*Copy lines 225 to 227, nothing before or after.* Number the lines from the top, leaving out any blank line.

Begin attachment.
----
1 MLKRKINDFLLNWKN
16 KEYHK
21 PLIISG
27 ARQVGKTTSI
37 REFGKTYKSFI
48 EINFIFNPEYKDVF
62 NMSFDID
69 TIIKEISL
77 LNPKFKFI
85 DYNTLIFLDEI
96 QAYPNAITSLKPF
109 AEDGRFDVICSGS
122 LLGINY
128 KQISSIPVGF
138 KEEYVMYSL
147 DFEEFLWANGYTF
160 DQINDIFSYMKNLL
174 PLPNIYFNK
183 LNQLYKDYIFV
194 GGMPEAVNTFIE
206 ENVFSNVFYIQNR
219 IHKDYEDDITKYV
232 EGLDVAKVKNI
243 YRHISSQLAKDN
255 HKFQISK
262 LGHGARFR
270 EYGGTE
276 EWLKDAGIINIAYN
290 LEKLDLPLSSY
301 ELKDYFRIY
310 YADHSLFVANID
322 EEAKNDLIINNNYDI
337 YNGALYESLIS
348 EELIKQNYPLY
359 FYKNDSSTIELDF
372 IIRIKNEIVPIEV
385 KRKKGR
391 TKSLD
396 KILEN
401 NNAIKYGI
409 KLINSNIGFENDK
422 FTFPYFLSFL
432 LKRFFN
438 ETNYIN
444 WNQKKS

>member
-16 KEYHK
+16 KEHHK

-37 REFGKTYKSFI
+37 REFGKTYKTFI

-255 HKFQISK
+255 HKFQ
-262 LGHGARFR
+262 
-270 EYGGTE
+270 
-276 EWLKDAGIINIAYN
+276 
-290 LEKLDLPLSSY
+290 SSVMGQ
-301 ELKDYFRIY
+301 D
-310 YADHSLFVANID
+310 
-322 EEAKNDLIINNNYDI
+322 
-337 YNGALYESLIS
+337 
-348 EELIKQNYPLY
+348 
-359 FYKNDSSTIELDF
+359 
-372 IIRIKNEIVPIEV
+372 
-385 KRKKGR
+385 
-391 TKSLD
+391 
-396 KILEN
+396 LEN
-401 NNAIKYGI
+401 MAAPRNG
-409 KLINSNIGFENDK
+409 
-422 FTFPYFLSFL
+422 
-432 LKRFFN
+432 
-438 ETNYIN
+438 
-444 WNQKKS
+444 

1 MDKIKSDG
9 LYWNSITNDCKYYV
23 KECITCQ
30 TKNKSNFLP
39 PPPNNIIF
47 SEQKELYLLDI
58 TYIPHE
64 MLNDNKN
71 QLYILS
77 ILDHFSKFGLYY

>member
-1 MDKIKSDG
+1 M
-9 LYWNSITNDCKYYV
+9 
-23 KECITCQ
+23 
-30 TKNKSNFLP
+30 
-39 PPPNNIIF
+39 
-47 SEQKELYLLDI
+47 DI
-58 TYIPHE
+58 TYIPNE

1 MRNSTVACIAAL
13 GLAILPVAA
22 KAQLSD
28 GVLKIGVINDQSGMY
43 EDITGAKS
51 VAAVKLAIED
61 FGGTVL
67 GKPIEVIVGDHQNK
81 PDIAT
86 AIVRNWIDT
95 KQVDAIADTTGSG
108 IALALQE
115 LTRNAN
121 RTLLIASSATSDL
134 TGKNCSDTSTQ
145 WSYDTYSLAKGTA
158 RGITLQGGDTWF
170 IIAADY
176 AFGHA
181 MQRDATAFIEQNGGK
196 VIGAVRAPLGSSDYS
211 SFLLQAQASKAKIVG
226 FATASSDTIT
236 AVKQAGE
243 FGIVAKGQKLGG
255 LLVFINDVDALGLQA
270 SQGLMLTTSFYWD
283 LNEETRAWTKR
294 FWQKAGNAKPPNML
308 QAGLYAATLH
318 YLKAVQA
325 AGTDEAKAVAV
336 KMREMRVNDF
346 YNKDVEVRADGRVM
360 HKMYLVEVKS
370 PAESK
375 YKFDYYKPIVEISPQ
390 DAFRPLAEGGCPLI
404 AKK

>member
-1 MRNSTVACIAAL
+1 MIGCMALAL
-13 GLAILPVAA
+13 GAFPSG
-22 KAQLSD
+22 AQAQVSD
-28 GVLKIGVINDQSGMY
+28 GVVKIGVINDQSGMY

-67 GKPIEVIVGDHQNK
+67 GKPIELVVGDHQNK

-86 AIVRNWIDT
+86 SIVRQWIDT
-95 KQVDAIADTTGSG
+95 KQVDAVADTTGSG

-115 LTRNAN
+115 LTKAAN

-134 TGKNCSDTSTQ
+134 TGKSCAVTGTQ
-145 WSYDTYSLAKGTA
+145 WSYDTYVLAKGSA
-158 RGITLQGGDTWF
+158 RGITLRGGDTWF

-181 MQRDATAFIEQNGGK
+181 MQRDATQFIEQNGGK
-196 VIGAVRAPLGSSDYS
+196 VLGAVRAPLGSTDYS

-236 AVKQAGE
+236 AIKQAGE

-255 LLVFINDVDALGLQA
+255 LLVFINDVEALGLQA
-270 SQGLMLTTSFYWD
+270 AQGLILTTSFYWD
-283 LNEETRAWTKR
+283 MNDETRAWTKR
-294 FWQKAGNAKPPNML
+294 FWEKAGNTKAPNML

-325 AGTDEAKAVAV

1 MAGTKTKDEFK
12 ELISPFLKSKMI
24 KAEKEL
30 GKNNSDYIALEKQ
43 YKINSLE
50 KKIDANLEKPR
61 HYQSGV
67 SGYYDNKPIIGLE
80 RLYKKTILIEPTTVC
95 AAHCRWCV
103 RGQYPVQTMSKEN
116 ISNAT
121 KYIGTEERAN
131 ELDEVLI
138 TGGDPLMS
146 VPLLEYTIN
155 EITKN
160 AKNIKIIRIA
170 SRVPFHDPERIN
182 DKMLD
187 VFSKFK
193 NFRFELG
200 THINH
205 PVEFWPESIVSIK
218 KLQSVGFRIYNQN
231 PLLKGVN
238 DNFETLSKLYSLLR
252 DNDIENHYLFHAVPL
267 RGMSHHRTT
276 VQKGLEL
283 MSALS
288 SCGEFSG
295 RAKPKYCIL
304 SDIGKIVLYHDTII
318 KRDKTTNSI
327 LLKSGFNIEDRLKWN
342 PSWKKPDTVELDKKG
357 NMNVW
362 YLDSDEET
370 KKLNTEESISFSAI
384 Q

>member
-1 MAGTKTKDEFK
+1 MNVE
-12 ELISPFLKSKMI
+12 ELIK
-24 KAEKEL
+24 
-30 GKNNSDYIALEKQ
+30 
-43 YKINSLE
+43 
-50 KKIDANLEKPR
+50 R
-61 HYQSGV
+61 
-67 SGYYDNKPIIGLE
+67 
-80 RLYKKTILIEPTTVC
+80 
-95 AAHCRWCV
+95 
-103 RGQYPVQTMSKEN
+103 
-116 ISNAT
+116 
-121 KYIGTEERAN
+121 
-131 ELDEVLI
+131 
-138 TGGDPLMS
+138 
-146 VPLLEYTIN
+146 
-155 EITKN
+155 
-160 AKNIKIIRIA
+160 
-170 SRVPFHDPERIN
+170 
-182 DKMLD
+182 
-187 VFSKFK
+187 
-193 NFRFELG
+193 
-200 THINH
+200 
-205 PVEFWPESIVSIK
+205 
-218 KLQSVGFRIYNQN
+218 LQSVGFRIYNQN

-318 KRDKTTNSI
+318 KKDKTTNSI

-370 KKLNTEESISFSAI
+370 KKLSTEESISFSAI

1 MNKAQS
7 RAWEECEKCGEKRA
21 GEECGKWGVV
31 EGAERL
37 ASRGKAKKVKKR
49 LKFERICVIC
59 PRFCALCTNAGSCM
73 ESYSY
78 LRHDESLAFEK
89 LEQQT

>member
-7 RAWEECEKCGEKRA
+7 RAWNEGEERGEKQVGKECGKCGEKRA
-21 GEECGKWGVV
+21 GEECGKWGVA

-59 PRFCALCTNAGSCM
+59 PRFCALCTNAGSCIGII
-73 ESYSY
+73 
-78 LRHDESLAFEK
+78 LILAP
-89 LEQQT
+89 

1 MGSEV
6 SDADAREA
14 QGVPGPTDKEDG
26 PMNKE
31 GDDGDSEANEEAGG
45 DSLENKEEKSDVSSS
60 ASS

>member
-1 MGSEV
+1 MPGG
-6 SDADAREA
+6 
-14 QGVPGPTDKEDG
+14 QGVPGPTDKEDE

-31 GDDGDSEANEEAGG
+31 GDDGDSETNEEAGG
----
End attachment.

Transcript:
283 MSALS
288 SCGEFSG
295 RAKPKYCIL